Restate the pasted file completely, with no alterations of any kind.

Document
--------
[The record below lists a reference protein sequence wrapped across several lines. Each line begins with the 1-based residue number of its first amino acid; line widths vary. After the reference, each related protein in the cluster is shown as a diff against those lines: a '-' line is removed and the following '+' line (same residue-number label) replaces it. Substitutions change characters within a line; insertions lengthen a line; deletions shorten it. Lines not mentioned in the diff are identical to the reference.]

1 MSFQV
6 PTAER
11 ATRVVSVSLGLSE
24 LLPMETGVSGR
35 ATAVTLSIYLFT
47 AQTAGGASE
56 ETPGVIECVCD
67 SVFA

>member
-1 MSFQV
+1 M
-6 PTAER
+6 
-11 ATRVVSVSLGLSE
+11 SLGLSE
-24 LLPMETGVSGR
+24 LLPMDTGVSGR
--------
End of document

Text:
[The record below lists a reference protein sequence wrapped across several lines. Each line begins with the 1-based residue number of its first amino acid; line widths vary. After the reference, each related protein in the cluster is shown as a diff against those lines: a '-' line is removed and the following '+' line (same residue-number label) replaces it. Substitutions change characters within a line; insertions lengthen a line; deletions shorten it. Lines not mentioned in the diff are identical to the reference.]

1 MSFQV
6 PTAER
11 ATRVVSVSLGLSE
24 LLPMETGVSGR
35 ATAVTLSIYLFT
47 AQTAGGASE
56 ETPGVIECVCD
67 SVFA

>member
-1 MSFQV
+1 M
-6 PTAER
+6 
-11 ATRVVSVSLGLSE
+11 SLGLSE
-24 LLPMETGVSGR
+24 LLPMDTGVSGR